They don’t have to go breaking into a room where the “bad guy” is, identify him out of a chaotic mix of the bad guy and the people he’s threatening. They don’t have to learn to do dynamic entry through a door, minimizing their own exposure in that vulnerable moment all while trying to find a bad guy whose location they don’t know, discriminate him from victims, get a clear shot, and pray they don’t make a mistake.

Armed teachers don’t have to do a dynamic entry. They don’t have to do any kind of entry. They’re already there. What armed teachers would do is give the _attacker_ all the problems that folk like SEALS, SWAT, HRT (Hostage Rescue Team), and others need all that training to deal with. The attacker is now the one who has to make the dynamic entry, identify and locate the “threat” that the armed defender represents, and do it before said defender–whose already in place and covering that entrance–can shoot him.

And he has to do it every. single. time. he makes an entry because he doesn’t know who is or is not armed. The mere possibility that someone might be armed means he has to take extra precautions every time he goes through a door. He has to assume every classroom he enters is “hot”. At the very least this slows him down and reduces the number of casualties before the police finally do show up. Best case the attacker runs into the armed teacher at the start and the only casualty is the attacker.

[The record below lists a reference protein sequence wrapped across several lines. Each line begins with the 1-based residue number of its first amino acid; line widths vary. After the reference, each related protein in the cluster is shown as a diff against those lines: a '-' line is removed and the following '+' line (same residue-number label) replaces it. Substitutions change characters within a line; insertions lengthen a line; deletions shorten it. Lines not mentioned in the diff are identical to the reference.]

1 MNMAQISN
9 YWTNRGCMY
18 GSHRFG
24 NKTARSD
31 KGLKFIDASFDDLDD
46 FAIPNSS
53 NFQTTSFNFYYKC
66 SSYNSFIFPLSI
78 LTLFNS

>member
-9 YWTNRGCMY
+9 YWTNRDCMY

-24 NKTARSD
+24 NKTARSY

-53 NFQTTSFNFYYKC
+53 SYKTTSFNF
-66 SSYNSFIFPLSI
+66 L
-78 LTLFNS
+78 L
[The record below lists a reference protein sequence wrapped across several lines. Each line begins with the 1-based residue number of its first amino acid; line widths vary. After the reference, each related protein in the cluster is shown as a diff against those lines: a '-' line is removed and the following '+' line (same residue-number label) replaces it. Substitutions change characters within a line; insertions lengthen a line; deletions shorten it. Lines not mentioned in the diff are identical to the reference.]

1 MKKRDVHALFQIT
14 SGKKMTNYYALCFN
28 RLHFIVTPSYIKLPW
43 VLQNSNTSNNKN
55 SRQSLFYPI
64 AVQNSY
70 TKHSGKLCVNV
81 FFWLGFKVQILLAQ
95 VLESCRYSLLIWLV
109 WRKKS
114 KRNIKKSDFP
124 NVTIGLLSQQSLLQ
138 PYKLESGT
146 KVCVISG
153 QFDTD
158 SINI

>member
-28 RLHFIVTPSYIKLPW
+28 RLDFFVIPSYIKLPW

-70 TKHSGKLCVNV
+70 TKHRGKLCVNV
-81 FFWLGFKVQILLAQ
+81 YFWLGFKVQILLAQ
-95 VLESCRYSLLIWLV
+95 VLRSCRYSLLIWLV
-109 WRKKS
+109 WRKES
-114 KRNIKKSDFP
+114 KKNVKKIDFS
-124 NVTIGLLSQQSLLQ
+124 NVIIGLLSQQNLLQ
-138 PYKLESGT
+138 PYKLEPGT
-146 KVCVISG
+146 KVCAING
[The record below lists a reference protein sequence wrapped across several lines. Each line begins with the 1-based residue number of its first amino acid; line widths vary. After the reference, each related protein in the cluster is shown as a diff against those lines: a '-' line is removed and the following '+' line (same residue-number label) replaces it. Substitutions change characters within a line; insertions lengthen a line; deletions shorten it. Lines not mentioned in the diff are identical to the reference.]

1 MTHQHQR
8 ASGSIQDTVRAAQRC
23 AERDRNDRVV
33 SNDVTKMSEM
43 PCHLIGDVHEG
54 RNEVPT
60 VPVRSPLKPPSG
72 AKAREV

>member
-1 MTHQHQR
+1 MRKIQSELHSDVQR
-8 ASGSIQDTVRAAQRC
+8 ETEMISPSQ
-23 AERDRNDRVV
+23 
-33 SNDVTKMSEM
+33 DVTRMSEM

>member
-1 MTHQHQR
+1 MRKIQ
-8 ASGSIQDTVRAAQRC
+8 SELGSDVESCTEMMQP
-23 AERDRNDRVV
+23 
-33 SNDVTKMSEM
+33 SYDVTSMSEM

Actually, that’s not true. Best case is that they decide not to attack after all because they aren’t looking for a fight. They’re looking for sitting ducks.

All the teachers need in this situation is basic marksmanship sufficient to hit a torso sized target at a distance of 20-30 feet (from across the room, basically), Jeff Cooper’s four rules, and basic “when is it okay to shoot” training which amounts to reasonable fear of death or serious bodily injury (which generally comes down to identifying expressed intent, ability, and opportunity to cause that harm). That’s it. Any basic CCW training course is more than adequate.

Simply let those who are properly licensed to carry do so and no more is really required.

Sufficiently Advanced Malice

Save myself some time today.

A good many years ago (early 90’s) I was on an online service known as GEnie (run by General Electric, thus the capitalization). In the “Science Fiction Roundtables” another author by the name of Daffyd ab Hugh (who at the time identified as libertarian and clued me in on differences within libertarianism such as minarchist and anarchist). I’ve long since lost track of him and have no idea what directions he’s gone since. That said, he formulated the following:

“In politics do not attribute to stupidity what can be explained by malice. The truly powerful are rarely stupid.”

Even in the case where the public face is stupid, look to the malice of said public face’s handlers.

Or to paraphrase an expression:

Once is ignorance. Twice is stupidity. Three times is malice aforethought.

According To Hoyt

alien-1905155_1920 Image by maciej326 on Pixabay

It has long been discussed, when talking about public figures “is this malice or stupidity?”

I remember the previous administration inciting this question, and I don’t remember that it was ever resolved.